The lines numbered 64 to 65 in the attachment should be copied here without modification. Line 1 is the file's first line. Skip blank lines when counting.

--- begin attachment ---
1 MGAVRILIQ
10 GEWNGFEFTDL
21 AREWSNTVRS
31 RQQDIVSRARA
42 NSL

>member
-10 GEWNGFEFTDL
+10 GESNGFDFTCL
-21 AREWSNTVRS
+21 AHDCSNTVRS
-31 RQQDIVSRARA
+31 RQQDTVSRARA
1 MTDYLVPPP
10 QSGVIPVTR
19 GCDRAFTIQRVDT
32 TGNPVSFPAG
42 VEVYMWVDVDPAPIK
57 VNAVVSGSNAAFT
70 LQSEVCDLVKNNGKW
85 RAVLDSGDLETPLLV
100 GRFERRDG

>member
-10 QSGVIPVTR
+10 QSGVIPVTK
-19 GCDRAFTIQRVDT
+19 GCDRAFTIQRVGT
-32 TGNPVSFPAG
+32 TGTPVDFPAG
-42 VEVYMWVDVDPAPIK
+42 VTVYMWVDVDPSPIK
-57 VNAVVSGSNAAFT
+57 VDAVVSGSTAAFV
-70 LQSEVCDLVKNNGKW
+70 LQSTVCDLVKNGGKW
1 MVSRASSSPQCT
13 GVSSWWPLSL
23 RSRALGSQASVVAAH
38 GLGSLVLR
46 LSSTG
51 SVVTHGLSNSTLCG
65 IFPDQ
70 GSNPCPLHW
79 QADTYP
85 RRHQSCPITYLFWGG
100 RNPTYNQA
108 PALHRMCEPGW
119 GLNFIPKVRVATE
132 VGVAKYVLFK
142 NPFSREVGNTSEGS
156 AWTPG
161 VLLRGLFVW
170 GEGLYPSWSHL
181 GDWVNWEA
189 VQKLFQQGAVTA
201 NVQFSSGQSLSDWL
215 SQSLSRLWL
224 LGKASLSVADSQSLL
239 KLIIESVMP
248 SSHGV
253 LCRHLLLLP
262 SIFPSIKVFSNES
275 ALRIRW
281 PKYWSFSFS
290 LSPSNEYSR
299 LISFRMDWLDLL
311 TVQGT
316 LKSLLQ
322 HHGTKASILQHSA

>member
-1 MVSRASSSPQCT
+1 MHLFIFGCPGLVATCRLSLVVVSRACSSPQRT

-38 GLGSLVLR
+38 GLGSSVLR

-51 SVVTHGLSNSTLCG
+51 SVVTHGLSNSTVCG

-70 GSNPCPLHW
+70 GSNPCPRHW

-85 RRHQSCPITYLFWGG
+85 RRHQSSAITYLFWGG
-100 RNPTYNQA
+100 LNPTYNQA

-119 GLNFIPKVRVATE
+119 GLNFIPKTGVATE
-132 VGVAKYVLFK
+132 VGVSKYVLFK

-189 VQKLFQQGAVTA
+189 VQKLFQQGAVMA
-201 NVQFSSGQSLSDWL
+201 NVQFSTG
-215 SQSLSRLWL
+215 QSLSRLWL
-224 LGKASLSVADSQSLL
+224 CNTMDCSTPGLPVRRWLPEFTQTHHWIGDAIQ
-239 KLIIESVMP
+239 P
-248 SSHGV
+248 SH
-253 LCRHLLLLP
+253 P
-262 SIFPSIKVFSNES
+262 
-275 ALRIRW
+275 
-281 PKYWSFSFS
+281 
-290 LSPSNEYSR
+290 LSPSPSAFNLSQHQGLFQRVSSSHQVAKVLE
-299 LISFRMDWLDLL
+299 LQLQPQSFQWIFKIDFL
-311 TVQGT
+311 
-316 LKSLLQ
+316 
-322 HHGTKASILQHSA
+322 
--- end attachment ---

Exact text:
290 LSPSNEYSR
299 LISFRMDWLDLL